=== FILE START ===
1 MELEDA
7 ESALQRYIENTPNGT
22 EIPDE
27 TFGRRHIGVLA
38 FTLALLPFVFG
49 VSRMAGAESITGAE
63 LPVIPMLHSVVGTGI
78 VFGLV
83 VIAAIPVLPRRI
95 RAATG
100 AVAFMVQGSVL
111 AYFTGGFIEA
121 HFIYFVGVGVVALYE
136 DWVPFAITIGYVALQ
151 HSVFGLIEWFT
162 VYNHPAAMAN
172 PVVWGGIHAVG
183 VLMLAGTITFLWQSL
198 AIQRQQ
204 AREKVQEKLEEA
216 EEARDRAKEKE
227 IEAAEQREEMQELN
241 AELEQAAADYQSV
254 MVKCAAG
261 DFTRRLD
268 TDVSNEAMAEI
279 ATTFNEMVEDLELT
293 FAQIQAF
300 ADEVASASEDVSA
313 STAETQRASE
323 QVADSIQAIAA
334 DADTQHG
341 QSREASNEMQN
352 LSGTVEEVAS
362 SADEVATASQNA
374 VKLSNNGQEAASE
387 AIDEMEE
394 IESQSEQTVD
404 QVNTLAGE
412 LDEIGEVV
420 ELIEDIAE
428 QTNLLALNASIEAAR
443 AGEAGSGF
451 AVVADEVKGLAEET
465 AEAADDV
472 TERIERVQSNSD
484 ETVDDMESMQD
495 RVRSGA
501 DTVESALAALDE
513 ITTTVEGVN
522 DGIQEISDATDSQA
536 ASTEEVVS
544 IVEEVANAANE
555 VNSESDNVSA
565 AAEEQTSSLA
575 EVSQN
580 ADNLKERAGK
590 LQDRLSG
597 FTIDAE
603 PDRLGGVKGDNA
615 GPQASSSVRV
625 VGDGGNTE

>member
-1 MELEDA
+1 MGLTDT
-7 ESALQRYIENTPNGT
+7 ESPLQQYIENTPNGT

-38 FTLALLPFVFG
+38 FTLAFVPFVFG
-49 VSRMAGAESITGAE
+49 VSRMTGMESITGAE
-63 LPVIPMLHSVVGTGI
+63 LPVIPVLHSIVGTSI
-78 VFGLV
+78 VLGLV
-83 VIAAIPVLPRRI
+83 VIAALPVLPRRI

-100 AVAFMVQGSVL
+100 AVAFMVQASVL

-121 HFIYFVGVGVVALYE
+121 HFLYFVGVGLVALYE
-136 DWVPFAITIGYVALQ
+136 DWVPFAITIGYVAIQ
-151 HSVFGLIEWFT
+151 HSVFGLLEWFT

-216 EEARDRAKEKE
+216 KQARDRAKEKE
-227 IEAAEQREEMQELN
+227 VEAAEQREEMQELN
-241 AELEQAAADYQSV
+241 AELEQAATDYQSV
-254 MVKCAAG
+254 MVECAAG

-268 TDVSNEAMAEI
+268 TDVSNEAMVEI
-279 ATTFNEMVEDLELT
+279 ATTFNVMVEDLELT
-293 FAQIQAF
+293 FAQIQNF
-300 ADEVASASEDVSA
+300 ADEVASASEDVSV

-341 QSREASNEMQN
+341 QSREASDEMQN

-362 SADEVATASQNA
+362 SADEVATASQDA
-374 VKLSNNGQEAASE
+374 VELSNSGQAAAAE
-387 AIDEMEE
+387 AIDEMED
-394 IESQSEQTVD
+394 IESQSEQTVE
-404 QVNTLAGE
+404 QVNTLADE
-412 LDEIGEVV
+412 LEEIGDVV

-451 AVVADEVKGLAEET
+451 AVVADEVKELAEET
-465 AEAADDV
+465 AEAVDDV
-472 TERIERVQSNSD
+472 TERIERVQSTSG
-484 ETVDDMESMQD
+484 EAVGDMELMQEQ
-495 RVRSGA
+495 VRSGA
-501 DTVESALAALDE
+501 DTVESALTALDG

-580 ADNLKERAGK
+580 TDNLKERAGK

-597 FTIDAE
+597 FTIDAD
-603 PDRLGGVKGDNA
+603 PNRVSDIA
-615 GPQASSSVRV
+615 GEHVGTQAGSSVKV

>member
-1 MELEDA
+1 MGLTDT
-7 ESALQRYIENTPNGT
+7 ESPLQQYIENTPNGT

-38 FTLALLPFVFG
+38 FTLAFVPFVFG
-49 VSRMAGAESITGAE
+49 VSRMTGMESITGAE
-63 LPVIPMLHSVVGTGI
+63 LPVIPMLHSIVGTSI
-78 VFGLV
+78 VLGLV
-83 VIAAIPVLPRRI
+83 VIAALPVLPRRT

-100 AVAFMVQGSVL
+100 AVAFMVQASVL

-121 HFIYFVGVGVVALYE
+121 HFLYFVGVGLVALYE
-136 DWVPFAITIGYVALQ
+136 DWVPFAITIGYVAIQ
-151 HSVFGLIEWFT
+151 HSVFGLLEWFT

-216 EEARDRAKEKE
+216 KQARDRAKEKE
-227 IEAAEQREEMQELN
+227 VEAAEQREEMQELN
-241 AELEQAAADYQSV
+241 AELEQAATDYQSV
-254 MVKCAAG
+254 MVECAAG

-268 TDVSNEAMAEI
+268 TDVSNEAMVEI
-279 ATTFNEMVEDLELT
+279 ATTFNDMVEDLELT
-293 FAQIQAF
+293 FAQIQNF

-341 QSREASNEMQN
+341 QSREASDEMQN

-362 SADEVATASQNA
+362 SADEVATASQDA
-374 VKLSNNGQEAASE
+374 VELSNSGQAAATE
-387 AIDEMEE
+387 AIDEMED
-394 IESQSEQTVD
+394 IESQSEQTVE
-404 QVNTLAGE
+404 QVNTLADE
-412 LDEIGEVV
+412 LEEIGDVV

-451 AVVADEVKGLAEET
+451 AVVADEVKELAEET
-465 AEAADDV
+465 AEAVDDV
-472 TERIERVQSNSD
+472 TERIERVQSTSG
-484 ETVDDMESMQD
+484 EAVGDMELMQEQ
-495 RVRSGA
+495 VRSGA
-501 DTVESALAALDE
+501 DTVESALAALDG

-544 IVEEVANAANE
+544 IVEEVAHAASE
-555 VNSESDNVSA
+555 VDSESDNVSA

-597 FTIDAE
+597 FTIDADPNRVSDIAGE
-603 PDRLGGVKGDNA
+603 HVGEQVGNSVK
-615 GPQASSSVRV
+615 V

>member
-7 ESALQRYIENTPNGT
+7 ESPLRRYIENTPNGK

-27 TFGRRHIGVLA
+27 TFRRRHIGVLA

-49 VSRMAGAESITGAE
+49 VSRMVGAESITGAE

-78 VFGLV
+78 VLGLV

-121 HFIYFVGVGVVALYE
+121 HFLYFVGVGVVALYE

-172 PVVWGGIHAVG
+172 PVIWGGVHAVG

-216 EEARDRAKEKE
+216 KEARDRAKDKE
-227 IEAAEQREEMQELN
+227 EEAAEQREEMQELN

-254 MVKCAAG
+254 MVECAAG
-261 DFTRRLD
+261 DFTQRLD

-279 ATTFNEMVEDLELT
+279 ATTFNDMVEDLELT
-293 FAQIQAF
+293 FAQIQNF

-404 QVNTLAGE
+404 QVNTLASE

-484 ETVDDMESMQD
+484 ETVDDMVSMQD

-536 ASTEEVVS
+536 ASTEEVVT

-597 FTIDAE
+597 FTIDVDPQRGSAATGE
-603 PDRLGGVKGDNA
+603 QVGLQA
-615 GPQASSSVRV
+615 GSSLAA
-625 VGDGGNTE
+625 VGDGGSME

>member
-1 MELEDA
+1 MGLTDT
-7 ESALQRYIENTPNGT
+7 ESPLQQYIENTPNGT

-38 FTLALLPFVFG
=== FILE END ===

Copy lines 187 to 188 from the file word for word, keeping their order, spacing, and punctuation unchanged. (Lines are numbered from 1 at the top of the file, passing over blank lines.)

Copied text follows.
-451 AVVADEVKGLAEET
+451 AVVADEVKELAEET